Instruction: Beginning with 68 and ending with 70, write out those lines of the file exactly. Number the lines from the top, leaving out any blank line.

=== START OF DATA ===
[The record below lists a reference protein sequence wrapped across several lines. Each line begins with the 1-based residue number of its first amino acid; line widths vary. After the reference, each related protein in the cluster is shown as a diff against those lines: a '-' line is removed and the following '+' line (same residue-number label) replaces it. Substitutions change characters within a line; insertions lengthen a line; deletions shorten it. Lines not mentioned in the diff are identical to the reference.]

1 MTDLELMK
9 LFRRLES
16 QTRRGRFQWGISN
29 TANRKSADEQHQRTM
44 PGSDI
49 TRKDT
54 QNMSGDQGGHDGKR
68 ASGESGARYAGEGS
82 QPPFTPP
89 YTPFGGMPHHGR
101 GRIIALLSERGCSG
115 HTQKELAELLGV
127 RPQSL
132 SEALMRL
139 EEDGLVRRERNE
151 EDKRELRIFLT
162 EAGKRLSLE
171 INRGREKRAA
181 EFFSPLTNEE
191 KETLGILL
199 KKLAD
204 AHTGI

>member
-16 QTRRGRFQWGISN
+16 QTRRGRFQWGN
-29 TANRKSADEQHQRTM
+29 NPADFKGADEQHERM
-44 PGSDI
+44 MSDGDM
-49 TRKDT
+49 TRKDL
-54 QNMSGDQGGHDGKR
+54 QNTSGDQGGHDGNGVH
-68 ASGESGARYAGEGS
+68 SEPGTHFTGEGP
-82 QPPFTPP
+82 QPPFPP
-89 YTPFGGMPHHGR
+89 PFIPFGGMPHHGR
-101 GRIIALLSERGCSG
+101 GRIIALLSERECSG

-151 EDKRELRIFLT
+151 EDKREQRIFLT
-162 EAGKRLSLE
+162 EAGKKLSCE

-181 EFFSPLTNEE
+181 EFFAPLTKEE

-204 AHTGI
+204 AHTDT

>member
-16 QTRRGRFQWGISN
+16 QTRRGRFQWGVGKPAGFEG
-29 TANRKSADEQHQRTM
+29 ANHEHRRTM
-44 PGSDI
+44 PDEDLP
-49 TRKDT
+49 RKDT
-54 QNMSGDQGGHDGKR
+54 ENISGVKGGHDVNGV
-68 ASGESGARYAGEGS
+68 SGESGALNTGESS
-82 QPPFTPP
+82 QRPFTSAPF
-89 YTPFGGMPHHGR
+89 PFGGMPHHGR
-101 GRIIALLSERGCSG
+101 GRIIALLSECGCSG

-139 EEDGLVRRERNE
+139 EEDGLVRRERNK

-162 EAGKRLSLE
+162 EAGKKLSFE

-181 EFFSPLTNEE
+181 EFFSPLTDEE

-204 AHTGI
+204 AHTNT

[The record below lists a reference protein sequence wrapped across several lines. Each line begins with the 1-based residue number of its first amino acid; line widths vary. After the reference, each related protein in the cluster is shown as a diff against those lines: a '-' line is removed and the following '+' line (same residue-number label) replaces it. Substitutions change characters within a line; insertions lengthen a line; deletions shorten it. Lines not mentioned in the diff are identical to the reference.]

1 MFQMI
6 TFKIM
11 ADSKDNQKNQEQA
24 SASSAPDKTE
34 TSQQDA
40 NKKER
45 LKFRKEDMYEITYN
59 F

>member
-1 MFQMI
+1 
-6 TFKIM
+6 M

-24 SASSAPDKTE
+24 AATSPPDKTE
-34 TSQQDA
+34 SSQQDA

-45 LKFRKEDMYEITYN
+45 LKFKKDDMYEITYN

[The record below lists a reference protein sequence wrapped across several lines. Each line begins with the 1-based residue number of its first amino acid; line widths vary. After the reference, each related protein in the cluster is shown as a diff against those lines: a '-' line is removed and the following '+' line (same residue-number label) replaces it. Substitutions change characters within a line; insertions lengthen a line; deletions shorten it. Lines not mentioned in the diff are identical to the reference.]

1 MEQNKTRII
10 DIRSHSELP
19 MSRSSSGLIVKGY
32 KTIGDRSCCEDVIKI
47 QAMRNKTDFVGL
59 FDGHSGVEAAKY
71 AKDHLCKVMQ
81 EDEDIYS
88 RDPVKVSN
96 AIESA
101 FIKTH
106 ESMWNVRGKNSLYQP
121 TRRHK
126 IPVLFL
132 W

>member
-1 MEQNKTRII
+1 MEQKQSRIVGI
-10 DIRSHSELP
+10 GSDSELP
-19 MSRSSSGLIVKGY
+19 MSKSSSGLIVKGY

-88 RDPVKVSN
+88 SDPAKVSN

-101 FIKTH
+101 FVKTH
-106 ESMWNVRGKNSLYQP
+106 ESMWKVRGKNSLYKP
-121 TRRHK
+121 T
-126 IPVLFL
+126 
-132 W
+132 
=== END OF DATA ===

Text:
-101 GRIIALLSERGCSG
+101 GRIIALLSECGCSG

-139 EEDGLVRRERNE